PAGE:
Deep Painful Sex Linked to Worse Sexual Quality of Life in Endometriosis Patients, Study Confirms

Deep Painful Sex Linked to Worse Sexual Quality of Life in Endometriosis Patients, Study Confirms

Women with endometriosis who suffer from severe deep dyspareunia — pain during sex — have a worse sexual quality of life, regardless of other conditions and types of pain.

The study with that finding, “Deep Dyspareunia and Sexual Quality of Life in Women With Endometriosis,” was published recently in the journal Sexual Medicine.

Dyspareunia is defined as pain associated with vaginal penetration during sexual intercourse. There are two types of dyspareunia — superficial dyspareunia and deep dyspareunia. Superficial dyspareunia refers to pain at the entry of the vagina, while deep dyspareunia refers to pain from with deep penetration.

Endometriosis, which affects 10 percent of reproductive-age women, is one of the most common causes deep dyspareunia.

Multiple studies have shown that women with concurrent endometriosis and deep dyspareunia have decreased sexual quality of life (SQoL), particularly in the domains of sexual functioning and satisfaction.

Women who are affected by both these conditions tend to have reduced frequency and quality of sexual activity, lower self-esteem, and decreased sexual satisfaction.

One of the important things to consider when evaluating SQoL in women with endometriosis is the presence of potential confounding factors because endometriosis tends to be associated with other types of pelvic pain and psychological comorbidities.

For example, one of the variables may be the presence of superficial dyspareunia, which can develop due to vulvodynia — a condition characterized by chronic pain or discomfort around the opening of the vagina. It is possible for a woman with endometriosis to also have vulvodynia, which would skew the SQoL result.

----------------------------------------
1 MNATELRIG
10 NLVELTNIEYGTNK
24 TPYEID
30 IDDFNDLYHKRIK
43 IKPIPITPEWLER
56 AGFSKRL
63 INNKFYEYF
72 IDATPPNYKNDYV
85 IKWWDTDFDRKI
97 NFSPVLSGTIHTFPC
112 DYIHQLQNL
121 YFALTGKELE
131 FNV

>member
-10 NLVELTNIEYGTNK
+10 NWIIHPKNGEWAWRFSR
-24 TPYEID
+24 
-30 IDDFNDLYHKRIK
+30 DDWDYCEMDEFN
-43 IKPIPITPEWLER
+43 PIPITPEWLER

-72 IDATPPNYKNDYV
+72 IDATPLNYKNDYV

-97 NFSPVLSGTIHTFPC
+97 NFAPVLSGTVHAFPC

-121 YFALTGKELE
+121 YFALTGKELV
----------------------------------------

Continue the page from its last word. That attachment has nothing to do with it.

So, researchers conducted a study to investigate whether deep dyspareunia was associated with a worse SQoL in women with endometriosis after controlling for confounding (varying) factors. SQoL was assessed using the Endometriosis Health Profile (EHP-30), a validated tool for QoL measurement.

The study group included 277 women, most of whom had Stage I to II endometriosis (64%), while the rest had Stage III to IV endometriosis (36%).

Through statistical analysis, researchers showed that severe deep dyspareunia was significantly associated with a worse SQoL, even after controlling for other factors, including superficial dyspareunia, pelvic pain, psychological comorbidities, pain conditions, demographics, and behavioral.

“The association between deep dyspareunia and worse SQoL suggests that treatment of deep dyspareunia could be important in improving SQoL in women with endometriosis, independent of superficial dyspareunia or psychological comorbidities,” the authors wrote.

Also, a worse SQoL was associated with increased depression, higher pain catastrophizing (tendency to magnify the threat value of the pain stimulus), bladder pain syndrome, and heterosexual orientation — regardless of varying factors.

The authors concluded: “This study confirms that these latter factors also are important for SQoL. To address these multifactorial factors, a multidisciplinary approach has been proposed for treatment of sexual dysfunction in endometriosis.”

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